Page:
References to prāṇa date back 3,500 years, to Vedic ritual. There are instructions for priests to hold their breath while reciting chants in the Jaiminīya Upaniṣad Brāhmaṇa (3.3.1). The Ṛg Veda (10.136) also mentions a cryptic ‘long-haired ascetic’, or keśin, who ‘sails through the air’ as if riding the wind by controlling breath (Doniger 1991:137–38). The Atharva Veda (11.4) pays homage to prāṇa as the basis of life. ‘Breath is lord of all, both what breathes and what does not,’ it says. ‘In breath is all established’ (Whitney 1905:632–33).

 

Other verses list seven types of prāṇa, or ‘upward breaths’, plus seven ‘downward breaths’ (apāna), and seven more that pervade the whole body (vyāna, Mallinson and Singleton 2017:137). An ascetic is portrayed connecting them to his surroundings, from the five material elements (earth, water, fire, wind and space) to the sun, the moon, the stars, the passing seasons and all creatures. Manipulating breath makes him one with the cosmos, and even immortal. Exhalation is also linked to sacrificial offerings (Atharva Veda 15.15-15.18).

 

The Upaniṣads build on these themes. ‘Breath is immortality’, a timeless animating presence, says the Bṛhad-Āraṇyaka Upaniṣad (1.6.3, Olivelle 1998:251). The Kauṣītaki Upaniṣad (2.1) turns this around to state: ‘Brahman is breath,’ so respiration is communion with the universe (Olivelle 1998:333). The Praśna Upaniṣad (3.5–3.7) identifies five different aspects of prāṇa, a model later borrowed by yogic texts, which name them ‘winds’ (vāyus): ‘The lower breath (apāna) is in the anus and the loins. The breath itself (prāṇa) is established in the eye and the ear, the mouth and the nostrils. The central breath (samāna) is in the middle: it makes equal all that is offered as food.’ The text also highlights a network of thousands of channels (nāḍīs) for vital energy: ‘In them moves the diffused breath (vyāna). Through one of them, the up-breath (udāna) rises’ (Roebuck 2000:337).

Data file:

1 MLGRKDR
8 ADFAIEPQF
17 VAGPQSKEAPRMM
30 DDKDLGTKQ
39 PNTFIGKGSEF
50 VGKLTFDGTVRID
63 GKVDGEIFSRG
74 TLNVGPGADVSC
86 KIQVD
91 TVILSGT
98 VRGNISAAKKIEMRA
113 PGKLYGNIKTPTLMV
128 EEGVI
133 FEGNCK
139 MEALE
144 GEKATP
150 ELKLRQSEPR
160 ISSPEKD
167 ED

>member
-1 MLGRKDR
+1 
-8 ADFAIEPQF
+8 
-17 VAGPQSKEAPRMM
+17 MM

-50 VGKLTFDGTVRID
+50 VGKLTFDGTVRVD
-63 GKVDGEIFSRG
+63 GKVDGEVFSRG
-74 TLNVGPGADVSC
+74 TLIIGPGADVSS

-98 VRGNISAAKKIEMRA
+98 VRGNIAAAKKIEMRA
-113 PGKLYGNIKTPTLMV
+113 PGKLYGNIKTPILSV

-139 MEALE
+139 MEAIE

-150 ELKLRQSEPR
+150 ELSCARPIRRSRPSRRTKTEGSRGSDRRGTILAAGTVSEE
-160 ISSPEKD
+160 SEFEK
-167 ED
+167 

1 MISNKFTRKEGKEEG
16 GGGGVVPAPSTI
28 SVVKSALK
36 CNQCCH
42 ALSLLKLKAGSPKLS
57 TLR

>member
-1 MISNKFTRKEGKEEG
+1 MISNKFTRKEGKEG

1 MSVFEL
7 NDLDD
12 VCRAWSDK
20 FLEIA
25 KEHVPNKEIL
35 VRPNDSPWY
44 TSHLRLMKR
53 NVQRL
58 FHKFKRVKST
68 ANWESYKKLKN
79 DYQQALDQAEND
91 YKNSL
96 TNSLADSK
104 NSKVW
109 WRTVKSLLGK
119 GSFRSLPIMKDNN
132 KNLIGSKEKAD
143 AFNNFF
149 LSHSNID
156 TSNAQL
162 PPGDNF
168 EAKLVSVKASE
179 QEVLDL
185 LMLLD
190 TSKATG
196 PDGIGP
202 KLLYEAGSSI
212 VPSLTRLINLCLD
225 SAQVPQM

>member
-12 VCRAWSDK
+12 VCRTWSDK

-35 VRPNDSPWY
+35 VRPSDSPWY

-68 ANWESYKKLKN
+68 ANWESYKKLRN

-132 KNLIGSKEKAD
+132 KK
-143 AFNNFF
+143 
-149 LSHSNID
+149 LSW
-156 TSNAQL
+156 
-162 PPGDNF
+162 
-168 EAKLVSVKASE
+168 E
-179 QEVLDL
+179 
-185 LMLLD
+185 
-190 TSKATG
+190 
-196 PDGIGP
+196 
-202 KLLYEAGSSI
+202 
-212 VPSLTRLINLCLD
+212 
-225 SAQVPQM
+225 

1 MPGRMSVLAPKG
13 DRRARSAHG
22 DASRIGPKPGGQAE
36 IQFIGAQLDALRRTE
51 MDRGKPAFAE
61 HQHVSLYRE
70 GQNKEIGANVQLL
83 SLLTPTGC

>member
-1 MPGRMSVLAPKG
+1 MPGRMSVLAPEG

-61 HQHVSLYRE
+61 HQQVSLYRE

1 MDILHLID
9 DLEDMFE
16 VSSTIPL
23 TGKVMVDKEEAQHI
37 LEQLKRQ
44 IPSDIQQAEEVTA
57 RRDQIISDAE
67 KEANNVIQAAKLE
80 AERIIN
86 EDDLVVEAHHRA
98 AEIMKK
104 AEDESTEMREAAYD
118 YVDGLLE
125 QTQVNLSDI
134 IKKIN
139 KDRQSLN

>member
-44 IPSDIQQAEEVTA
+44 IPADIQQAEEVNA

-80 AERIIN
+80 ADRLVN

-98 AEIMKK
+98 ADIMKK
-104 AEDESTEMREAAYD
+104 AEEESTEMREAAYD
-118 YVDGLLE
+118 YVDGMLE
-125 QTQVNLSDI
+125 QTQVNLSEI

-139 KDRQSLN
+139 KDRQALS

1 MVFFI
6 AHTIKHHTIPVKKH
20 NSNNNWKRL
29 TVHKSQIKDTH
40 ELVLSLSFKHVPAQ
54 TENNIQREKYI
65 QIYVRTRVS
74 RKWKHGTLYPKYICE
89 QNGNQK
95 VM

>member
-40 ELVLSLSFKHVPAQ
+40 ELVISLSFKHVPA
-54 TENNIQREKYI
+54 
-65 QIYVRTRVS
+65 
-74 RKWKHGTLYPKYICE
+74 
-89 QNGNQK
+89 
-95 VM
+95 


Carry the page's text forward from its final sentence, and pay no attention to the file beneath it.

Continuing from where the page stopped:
Modern medical knowledge contradicts this. Although breathing keeps organs alive, it enters the lungs through the nose and throat. However, it can also be felt elsewhere by directing attention to other sensations. The yogi’s subtle body is effectively visualised into experience, but ways of doing so are first taught in Tantras a few centuries later.

 

Ascetic Methods

 

More than 2,000 years ago, texts about dharma (a term associated with duty, law and virtue) said retaining the breath could have purifying powers. Several prescribe prāṇāyāma to atone for misconduct. ‘For destroying all faults it is this which is pre-eminent,’ declares the Baudhāyana Dharmasūtra (4.1.30, Mallinson and Singleton 2017:140). The Manusmṛti (6.71) explains how it works: ‘Just as metals’ impurities are burnt up when they are smelted, so faults in the sense organs are burnt up by restraint of the breath’ (Mallinson and Singleton 2017:140).